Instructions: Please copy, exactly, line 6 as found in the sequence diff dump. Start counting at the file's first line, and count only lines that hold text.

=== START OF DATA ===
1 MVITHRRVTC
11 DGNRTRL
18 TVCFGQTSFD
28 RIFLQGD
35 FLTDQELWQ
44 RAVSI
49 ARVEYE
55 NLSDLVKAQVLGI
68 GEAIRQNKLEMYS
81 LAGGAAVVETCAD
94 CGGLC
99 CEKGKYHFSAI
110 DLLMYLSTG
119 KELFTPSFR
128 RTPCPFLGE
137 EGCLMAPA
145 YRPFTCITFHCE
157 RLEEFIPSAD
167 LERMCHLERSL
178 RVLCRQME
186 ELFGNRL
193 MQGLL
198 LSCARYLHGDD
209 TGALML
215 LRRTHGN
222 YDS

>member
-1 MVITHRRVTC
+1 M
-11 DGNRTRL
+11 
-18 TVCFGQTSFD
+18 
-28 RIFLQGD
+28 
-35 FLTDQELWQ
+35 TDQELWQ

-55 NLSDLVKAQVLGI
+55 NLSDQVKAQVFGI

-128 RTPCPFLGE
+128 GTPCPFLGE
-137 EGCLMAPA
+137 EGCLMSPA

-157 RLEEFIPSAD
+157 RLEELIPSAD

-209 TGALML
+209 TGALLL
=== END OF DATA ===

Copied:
44 RAVSI